The way forward in developing win-win scenarios and excellence in these challenging times is collaboration between trusted partners. Collaboration curves hold the potential to mobilize larger and more diverse groups of participants to innovate and create new value. In trusted relationships and networks critical knowledge flows happen more easily. Benefits and risks are shared more willingly and together participants are driven by a desire to learn and reach new levels of performance. In this context, zero sum relationships that focus on dividing a fixed pie of rewards evolve into positive sum relationships where participants are driven by the opportunity to expand the overall pie.  When there is a real prospect of expanding rewards, we are much more likely to trust others than when everyone is focused on how to get a bigger share of a fixed pie. I think it is also likely that agencies that regard translators as valued partners in a demonstrable way at an organizational level, will likely lead the innovation and evolution of how business translation gets done.  Hegel says also that a new narrative based on opportunity is needed.
Like any great narrative, it must be crafted.  “Craft” is an evocative term because it suggests that narratives are not just created on paper, but built through the actions that we begin to take as we start to see the opportunity ahead. Narratives emerge through action and interaction as we collectively begin to sense an opportunity and learn through action what it will take to achieve that opportunity.
No single person can be responsible or create this collaboration, trust and opportunity narrative and I look forward to seeing those who do help carve a path for all to learn from. Revolutions often happen from many small acts (balls) that are set into motion, rolling together in the same direction gradually building momentum and some revolutions happen slowly after some initial sputtering and misfiring.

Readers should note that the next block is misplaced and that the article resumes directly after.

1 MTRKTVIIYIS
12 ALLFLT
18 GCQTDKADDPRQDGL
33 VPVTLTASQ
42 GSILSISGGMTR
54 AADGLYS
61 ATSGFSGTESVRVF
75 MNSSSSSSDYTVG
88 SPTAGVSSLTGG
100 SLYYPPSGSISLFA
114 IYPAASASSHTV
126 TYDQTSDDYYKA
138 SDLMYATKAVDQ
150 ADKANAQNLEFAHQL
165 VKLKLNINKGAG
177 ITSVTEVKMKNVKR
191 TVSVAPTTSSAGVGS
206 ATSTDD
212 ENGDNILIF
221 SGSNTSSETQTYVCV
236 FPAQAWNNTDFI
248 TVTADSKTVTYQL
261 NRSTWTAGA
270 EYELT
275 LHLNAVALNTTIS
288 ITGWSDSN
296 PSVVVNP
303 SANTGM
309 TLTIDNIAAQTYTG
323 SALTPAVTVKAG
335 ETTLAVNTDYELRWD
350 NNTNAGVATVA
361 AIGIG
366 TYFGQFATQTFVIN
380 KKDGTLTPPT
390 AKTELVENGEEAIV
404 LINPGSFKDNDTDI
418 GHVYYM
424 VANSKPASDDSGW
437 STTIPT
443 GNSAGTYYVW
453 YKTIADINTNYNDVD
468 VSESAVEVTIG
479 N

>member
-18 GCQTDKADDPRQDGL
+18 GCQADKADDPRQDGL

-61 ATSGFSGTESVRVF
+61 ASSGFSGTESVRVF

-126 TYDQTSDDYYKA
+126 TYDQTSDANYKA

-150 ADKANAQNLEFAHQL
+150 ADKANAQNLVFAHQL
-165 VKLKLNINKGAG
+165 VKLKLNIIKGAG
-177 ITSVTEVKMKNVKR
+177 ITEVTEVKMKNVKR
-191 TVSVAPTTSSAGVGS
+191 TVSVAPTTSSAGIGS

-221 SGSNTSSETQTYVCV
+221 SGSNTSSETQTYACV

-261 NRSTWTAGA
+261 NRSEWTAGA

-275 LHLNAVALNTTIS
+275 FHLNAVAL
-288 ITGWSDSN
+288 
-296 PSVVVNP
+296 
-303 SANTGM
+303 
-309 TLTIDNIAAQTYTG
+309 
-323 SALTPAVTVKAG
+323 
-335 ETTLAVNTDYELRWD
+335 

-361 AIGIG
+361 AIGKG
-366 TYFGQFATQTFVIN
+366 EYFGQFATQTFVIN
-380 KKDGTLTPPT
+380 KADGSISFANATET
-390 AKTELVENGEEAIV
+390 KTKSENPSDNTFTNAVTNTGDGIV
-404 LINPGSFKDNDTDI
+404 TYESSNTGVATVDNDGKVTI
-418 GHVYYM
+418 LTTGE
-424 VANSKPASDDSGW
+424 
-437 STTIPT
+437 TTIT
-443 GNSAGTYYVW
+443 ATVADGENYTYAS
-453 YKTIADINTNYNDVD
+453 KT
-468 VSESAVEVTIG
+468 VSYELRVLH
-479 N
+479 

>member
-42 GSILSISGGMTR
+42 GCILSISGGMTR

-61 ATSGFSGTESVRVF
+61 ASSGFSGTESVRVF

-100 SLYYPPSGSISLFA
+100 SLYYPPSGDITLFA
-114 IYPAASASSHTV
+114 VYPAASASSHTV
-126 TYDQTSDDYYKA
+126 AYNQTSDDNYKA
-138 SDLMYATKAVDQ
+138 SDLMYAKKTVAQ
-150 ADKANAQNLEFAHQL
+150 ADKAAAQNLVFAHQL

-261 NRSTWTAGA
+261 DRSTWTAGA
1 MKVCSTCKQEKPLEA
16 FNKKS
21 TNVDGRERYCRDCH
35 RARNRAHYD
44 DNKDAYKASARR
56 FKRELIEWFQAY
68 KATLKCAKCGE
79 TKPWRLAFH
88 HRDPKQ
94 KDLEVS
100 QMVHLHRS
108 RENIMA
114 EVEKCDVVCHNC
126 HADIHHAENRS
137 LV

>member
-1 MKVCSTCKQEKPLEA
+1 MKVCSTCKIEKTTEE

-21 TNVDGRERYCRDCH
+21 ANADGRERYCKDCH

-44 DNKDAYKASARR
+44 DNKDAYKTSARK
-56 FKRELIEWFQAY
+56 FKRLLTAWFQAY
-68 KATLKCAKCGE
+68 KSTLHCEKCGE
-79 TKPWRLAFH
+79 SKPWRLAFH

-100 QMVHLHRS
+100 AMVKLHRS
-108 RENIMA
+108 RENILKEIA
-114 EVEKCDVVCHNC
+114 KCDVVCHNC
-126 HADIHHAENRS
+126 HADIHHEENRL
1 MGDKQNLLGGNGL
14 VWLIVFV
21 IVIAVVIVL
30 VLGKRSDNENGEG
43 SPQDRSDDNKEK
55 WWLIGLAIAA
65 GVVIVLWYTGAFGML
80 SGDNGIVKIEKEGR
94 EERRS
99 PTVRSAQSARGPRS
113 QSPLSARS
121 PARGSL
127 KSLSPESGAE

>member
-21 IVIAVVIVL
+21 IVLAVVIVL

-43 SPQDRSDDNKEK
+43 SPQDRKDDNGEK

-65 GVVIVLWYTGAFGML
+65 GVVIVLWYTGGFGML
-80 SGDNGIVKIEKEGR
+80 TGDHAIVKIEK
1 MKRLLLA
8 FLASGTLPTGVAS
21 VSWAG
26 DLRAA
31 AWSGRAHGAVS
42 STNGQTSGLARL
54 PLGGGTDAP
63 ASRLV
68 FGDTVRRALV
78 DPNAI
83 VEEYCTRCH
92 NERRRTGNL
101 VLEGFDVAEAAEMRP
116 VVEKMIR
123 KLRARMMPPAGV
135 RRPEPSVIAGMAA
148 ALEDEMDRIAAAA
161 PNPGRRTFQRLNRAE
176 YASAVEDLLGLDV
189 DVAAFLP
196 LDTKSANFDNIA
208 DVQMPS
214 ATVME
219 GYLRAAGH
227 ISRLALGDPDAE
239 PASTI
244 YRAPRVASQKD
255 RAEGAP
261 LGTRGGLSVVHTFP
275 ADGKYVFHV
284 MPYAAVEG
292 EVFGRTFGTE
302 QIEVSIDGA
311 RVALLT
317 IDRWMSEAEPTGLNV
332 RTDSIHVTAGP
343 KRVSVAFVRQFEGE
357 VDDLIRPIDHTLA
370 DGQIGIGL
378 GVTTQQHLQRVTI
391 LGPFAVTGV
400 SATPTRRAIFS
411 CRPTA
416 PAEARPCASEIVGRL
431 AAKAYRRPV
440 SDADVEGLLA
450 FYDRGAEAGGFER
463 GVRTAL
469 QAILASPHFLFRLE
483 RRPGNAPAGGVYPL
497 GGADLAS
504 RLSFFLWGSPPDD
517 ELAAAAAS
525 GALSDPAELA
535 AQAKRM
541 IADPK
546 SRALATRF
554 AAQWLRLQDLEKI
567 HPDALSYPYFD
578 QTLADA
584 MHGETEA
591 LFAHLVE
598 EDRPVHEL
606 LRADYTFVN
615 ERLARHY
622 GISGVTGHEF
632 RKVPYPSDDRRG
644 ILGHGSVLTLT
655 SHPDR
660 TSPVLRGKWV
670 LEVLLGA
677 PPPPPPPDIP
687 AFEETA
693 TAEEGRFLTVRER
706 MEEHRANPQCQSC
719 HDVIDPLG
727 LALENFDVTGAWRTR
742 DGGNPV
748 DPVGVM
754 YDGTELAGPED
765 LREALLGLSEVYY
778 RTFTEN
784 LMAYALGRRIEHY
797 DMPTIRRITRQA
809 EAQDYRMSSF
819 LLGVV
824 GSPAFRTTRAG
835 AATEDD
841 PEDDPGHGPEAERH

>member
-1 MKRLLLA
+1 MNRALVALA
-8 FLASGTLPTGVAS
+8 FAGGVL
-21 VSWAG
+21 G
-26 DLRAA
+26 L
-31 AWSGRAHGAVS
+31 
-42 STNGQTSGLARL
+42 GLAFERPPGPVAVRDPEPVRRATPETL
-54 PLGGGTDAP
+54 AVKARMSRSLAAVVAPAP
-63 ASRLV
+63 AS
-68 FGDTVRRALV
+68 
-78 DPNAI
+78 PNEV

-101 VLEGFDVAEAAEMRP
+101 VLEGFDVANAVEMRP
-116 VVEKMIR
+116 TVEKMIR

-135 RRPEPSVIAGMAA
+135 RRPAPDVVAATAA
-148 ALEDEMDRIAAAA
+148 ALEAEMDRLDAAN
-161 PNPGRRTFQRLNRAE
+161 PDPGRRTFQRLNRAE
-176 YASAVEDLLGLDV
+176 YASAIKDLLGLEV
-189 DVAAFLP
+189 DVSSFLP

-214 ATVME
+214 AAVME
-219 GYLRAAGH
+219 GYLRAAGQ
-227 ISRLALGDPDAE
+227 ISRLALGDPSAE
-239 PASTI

1. Well, that may be enough. But an overhaul of the system could be more. Linguistic dogma tells us that language is for communication and communication is assumed to be sharing, whereas it is not. Think of the constraints on communicating ANY content. And think of the fat that in the Triangle of Reference yo have three elements to align, not just pairs based on set theory. Translating is the only human activity besides science that requires us to verify and check on reality in content. Abstract words take you to another level, metaphysics as opposed to physics that helps you stay with reality. A language where abstract word are used for the sake of brevity and not tested for making sense will never be suitable for MT.There are three factors that keep changing all the time without synchronisation: the world, or its chunks, the reference, the signs that various people assign to them as verbal symbols and the mind where you have the former to connected somehow. And that is just one triangle of one person. Back to the drawing board to stop wasting and fooling around us.

  2. This is a great blog post that absolutely nails the issues involved. We need to build trust and not impose new workflows. We need to take translators and post-editors on the journey with us.
    By Gillian Searl

  3. There is no dialogue because many professional translators think it is not anything serious, that can be used in professional translation. The attitude towards MT might be similar to the one towards robots--in law, medicine and politics.